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20121129 01:03:49 +0200  marked best answer  how to tell if a function is admissible as a 'symbolic' function Actually, this is somewhat misleading, since under the hood, but I hope you get the point. See also Trac 12455 for this very issue  maybe you can help? 
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20121128 11:12:31 +0200  commented answer  how to tell if a function is admissible as a 'symbolic' function This helps but actually gives an even better example of my problem: sage: type(airy_ai); type(gamma) type 'function' type 'function' sage: taylor(gamma(x),x,1) (x  1)*euler_gamma + 1 sage: taylor(airy_ai(x),x,2) TypeError: Cannot evaluate symbolic expression to a numeric value. 
20121128 00:34:06 +0200  asked a question  how to tell if a function is admissible as a 'symbolic' function Sorry for the wording of the question. Functions in sage.functions.special, such as airy_ai, seem not to be true functions, e.g. you can't apply taylor() to them. On the other hand, maxima.airy_ai seems to be OK. How can I tell what "status" a function has, or whether I can pass it to operations such as taylor()? 1/363^(2/3)x^4/gamma(1/3) + 1/183^(1/3)x^3/gamma(2/3)  1/33^(2/3)x/gamma(1/3) + 1/3*3^(1/3)/gamma(2/3) Traceback (click to the left of this block for traceback) ... TypeError: Cannot evaluate symbolic expression to a numeric value.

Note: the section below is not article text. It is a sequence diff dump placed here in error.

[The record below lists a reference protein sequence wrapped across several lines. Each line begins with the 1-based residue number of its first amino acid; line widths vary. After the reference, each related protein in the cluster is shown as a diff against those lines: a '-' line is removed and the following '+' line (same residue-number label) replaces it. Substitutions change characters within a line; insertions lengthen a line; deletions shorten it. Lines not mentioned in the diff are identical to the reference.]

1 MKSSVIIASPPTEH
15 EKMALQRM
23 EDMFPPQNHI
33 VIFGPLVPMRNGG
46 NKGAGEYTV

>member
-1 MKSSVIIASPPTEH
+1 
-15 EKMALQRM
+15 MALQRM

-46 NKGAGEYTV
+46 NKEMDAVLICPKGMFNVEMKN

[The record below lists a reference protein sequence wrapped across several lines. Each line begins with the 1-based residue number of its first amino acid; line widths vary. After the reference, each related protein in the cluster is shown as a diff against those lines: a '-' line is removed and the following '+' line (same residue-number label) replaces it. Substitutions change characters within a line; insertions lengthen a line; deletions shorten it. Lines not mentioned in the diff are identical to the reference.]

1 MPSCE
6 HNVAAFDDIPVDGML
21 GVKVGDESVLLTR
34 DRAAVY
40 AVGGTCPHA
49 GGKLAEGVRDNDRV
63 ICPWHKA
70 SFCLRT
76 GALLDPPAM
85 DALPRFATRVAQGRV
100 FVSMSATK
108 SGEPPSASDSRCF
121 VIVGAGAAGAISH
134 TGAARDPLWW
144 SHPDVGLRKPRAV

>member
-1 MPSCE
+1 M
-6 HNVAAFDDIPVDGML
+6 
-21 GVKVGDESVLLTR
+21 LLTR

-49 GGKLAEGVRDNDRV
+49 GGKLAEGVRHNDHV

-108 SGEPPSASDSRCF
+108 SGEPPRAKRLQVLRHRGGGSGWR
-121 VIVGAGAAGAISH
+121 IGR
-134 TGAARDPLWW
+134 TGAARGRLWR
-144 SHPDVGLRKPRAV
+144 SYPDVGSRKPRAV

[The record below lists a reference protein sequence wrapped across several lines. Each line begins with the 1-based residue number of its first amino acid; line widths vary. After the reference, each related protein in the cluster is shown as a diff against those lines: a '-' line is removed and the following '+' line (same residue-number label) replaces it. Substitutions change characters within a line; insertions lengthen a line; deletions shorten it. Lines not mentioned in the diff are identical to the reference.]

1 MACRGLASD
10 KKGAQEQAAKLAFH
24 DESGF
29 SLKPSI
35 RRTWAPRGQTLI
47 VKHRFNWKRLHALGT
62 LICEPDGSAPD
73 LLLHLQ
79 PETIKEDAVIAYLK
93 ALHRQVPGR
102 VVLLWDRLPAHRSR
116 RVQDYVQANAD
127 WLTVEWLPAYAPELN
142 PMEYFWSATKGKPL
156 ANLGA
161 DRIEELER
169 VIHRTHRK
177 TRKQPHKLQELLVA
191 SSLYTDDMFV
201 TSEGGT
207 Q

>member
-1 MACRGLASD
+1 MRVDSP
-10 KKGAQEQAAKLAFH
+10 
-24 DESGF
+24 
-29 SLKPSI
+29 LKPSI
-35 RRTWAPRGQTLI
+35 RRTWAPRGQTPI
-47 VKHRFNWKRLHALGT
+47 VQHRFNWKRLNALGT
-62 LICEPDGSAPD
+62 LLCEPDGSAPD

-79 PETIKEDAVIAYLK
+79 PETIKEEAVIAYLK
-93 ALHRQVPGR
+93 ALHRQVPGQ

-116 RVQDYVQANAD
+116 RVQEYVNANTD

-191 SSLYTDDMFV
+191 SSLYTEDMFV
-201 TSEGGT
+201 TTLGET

20121128 00:20:38 +0200  commented answer  Keeping sage worksheets in sync across computers thanks, that makes it even easier. 
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20121124 12:33:34 +0200  answered a question  Keeping sage worksheets in sync across computers One thing that seems to work is to start the sage notebook from the terminal session with to create a notebook in the specified directory and then use the same command for any other linked computer. I've tried this out and it seems to work perfectly using Dropbox.